A team of scientists at Swiss Federal Institute of Technology have upset the current body of literature on quantum electrodynamics by proving that the size of a proton is actually much smaller than originally believed. Their measurements indicated the proton’s radius measures a mere 0.84fm.
Unlike an electron or neutrino, which are fundamental particles that behave like points, a proton is a messy collection of quarks, gluons, and virtual particles that occupies what should be a measurable amount of space. Within experimental error, various measurements of the proton’s size have all put it about 0.88 femtometers (a fm is 10-15 meters). The team of Swiss researchers, working at a particle accelerator in Switzerland, found a different way of measuring the proton’s size. They put a muon—a heavy, unstable, relative of the electron—in orbit around a proton creating an atom called muonic hydrogen, which can be measured during the brief time it exists before the muon decays. Those measurements have produced a new, very high-precision value for the proton’s radius which could have a profound impact on quantum physics.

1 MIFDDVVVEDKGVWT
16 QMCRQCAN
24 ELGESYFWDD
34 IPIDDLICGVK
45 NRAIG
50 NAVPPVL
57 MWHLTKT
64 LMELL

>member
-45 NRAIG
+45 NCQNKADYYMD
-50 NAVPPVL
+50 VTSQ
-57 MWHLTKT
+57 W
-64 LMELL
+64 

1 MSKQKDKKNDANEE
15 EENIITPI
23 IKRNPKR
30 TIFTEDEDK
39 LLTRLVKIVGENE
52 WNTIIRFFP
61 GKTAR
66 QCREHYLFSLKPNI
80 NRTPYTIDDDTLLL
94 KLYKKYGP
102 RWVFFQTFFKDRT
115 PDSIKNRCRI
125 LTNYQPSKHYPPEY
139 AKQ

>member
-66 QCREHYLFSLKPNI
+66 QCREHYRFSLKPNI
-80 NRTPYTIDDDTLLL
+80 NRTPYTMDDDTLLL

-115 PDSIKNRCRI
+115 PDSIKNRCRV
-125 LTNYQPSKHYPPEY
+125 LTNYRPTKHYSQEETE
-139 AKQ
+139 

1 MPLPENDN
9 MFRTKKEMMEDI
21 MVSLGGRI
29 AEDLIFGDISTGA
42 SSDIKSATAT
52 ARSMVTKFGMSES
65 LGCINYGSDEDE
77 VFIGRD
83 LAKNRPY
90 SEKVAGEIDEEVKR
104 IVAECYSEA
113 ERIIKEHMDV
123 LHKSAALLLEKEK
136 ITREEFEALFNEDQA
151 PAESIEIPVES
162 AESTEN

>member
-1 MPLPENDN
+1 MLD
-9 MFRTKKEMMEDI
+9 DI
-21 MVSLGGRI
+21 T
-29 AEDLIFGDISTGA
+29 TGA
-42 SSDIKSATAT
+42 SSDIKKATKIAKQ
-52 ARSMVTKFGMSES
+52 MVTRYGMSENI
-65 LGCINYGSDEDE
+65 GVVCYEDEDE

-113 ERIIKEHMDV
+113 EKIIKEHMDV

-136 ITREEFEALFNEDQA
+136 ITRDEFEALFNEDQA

In addition to the proton radium anomaly, the other, and potentially most exciting, possibility discovered through their efforts is that muons interact with protons in a fundamentally different way than electrons. That shouldn’t be the case, and if it actually turns out to be, then it’s a sign there must be some new physics out there.